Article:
The SED data handling is straightforward. You can import your own SED data in FITS, VOTable, ASCII, CSV, TST or IPAC format, or load data from NASA/IPAC Extragalactic Database or the Italian Space Agency Science Data Center from the Iris desktop [Iris recognizes IVOA compliant metadata in FITS or VOTable format, which includes bibliographic information, the spectral bandpasses used for the data, comments about the data reduction, and other reference information – useful for close data inspection]. You can build the SED by adding/removing multiple, separate data segments or photometric points. Many separate SEDs can be loaded into Iris in a given session as well. When SEDs are uploaded, the data is automatically plotted in the display window; SEDs with multiple segments are color-coded by segment.

Iris’ visualization capabilities give you easy control over how/what data is displayed. If any of you are like me and find unit conversions tedious and error-prone, you’ll love Iris’ plot window. Here, Iris lets you easily change the flux and spectral axes units into a variety of useful astronomical units and lets you switch the Y-axis between flux density and flux. You can also co-plot multiple, separate SEDs.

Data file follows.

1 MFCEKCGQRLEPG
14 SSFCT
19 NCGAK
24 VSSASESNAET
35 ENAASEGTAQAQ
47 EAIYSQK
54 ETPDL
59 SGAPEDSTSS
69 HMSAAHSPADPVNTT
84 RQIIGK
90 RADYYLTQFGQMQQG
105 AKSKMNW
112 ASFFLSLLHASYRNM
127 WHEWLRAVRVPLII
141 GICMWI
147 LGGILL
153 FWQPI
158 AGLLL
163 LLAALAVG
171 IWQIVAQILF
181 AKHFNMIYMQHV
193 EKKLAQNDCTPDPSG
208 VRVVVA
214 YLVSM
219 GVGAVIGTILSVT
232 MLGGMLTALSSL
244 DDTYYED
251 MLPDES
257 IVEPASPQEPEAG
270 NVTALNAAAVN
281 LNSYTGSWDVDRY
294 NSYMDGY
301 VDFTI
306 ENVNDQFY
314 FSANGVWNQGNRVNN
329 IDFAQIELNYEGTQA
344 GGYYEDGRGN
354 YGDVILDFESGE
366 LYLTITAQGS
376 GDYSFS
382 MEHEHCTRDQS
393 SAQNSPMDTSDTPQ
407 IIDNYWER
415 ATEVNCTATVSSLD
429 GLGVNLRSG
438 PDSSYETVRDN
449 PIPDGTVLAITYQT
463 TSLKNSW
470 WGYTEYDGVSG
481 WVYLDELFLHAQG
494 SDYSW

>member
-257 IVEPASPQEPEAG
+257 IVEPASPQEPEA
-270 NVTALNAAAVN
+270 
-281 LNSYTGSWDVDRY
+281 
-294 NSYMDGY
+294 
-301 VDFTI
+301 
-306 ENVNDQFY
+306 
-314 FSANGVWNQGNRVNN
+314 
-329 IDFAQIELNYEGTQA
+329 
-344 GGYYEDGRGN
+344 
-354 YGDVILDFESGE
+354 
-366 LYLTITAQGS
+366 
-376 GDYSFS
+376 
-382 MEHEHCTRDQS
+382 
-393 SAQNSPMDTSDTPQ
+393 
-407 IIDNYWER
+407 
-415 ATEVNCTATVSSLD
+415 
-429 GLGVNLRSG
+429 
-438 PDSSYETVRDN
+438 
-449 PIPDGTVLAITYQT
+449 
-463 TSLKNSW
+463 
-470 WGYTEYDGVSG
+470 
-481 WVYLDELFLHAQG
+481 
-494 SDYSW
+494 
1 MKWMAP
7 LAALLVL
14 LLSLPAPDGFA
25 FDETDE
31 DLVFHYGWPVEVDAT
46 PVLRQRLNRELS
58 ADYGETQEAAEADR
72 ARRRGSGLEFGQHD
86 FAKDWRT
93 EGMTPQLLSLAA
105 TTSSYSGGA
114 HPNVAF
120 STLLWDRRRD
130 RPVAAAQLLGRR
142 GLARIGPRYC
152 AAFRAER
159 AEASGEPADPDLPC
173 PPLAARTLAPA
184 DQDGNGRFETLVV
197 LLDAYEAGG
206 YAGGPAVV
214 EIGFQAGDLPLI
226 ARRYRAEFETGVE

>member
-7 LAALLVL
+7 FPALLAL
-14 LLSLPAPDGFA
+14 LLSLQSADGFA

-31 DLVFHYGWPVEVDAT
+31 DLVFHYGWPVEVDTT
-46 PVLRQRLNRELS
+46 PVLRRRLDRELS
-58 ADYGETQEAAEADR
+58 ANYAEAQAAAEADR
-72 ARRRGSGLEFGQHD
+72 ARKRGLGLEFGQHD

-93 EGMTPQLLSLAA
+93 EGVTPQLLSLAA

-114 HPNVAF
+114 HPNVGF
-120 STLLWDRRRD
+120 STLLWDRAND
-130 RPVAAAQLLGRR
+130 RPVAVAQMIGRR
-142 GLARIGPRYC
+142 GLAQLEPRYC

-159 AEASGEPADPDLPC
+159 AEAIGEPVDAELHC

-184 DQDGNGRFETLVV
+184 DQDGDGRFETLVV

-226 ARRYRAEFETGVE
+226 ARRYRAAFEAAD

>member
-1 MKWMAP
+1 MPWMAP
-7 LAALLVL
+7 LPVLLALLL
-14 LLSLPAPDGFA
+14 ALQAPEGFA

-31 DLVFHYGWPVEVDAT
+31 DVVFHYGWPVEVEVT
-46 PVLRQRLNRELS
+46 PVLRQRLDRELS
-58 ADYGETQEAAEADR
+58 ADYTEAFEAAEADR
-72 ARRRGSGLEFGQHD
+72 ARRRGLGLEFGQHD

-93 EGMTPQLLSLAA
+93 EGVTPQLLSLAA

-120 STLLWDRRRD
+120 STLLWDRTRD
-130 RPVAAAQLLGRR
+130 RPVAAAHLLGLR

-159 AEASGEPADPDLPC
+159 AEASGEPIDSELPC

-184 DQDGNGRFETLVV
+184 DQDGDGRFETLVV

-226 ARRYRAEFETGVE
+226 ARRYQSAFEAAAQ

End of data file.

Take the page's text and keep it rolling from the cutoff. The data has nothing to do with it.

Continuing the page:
Iris allows smooth access to SED data throughout the analysis. Simply right-clicking on a data point displays its metadata, spectral coordinates, uncertainties and segment information, and allows you to apply a simple aperture correction to that point or to the whole SED segment the point belongs to. The Metadata Browser is a powerful inspection tool, allowing you to view every point’s data and metadata, hierarchically sort data each column, filter data using a Boolean expression, and highlight selected regions from the plot window. You can also send selected data back and forth between Iris and other Virtual Observatory tools, like Topcat and VOPlot, via SAMP (Simple Application Messaging Protocol), which is useful if you want to plot something other than an SED.